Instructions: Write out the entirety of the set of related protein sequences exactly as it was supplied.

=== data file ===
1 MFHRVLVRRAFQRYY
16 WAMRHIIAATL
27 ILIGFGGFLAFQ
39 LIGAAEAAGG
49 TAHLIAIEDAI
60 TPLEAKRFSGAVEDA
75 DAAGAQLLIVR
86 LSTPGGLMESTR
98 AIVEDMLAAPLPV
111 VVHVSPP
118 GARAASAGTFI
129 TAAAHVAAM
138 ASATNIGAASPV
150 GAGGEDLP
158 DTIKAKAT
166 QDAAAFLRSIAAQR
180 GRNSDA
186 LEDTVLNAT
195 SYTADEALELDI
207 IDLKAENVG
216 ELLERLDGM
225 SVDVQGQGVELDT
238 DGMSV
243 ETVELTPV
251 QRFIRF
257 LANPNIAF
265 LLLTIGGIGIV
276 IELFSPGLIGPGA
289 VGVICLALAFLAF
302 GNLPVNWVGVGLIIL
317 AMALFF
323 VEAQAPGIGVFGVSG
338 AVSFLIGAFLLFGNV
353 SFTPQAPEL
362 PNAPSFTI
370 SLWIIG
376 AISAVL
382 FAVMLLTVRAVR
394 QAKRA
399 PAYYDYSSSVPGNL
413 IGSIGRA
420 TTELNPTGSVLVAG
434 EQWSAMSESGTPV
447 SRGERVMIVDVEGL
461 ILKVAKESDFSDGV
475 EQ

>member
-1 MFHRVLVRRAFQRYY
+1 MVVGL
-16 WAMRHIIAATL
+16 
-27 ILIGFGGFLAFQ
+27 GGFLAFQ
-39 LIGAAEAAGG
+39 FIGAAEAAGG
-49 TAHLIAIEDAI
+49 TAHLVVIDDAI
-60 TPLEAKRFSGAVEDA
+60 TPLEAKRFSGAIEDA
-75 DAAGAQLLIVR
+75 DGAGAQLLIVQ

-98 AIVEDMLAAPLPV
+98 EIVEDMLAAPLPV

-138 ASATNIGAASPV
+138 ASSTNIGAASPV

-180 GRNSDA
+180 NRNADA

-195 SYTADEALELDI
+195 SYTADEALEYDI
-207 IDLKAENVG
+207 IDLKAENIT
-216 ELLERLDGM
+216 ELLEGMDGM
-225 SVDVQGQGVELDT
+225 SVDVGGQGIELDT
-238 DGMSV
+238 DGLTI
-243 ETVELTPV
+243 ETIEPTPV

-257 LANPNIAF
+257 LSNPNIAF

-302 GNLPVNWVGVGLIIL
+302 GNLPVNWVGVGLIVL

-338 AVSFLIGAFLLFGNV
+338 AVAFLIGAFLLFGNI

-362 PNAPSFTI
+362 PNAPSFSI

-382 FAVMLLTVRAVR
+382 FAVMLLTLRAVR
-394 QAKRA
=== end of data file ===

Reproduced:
1 MFHRVLVRRAFQRYY
16 WAMRHIIAATL
27 ILIGFGGFLAFQ
39 LIGAAEAAGG
49 TAHLIAIEDAI
60 TPLEAKRFSGAVEDA
75 DAAGAQLLIVR
86 LSTPGGLMESTR
98 AIVEDMLAAPLPV
111 VVHVSPP
118 GARAASAGTFI
129 TAAAHVAAM
138 ASATNIGAASPV
150 GAGGEDLP
158 DTIKAKAT
166 QDAAAFLRSIAAQR
180 GRNSDA
186 LEDTVLNAT
195 SYTADEALELDI
207 IDLKAENVG
216 ELLERLDGM
225 SVDVQGQGVELDT
238 DGMSV
243 ETVELTPV
251 QRFIRF
257 LANPNIAF
265 LLLTIGGIGIV
276 IELFSPGLIGPGA
289 VGVICLALAFLAF
302 GNLPVNWVGVGLIIL
317 AMALFF
323 VEAQAPGIGVFGVSG
338 AVSFLIGAFLLFGNV
353 SFTPQAPEL
362 PNAPSFTI
370 SLWIIG
376 AISAVL
382 FAVMLLTVRAVR
394 QAKRA
399 PAYYDYSSSVPGNL
413 IGSIGRA
420 TTELNPTGSVLVAG
434 EQWSAMSESGTPV
447 SRGERVMIVDVEGL
461 ILKVAKESDFSDGV
475 EQ

>member
-1 MFHRVLVRRAFQRYY
+1 MVVGL
-16 WAMRHIIAATL
+16 
-27 ILIGFGGFLAFQ
+27 GGFLAFQ
-39 LIGAAEAAGG
+39 FIGAAEAAGG
-49 TAHLIAIEDAI
+49 TAHLVVIDDAI
-60 TPLEAKRFSGAVEDA
+60 TPLEAKRFSGAIEDA
-75 DAAGAQLLIVR
+75 DGAGAQLLIVQ

-98 AIVEDMLAAPLPV
+98 EIVEDMLAAPLPV

-138 ASATNIGAASPV
+138 ASSTNIGAASPV

-180 GRNSDA
+180 NRNADA

-195 SYTADEALELDI
+195 SYTADEALEYDI
-207 IDLKAENVG
+207 IDLKAENIT
-216 ELLERLDGM
+216 ELLEGMDGM
-225 SVDVQGQGVELDT
+225 SVDVGGQGIELDT
-238 DGMSV
+238 DGLTI
-243 ETVELTPV
+243 ETIEPTPV

-257 LANPNIAF
+257 LSNPNIAF

-302 GNLPVNWVGVGLIIL
+302 GNLPVNWVGVGLIVL

-338 AVSFLIGAFLLFGNV
+338 AVAFLIGAFLLFGNI

-362 PNAPSFTI
+362 PNAPSFSI

-382 FAVMLLTVRAVR
+382 FAVMLLTLRAVR
-394 QAKRA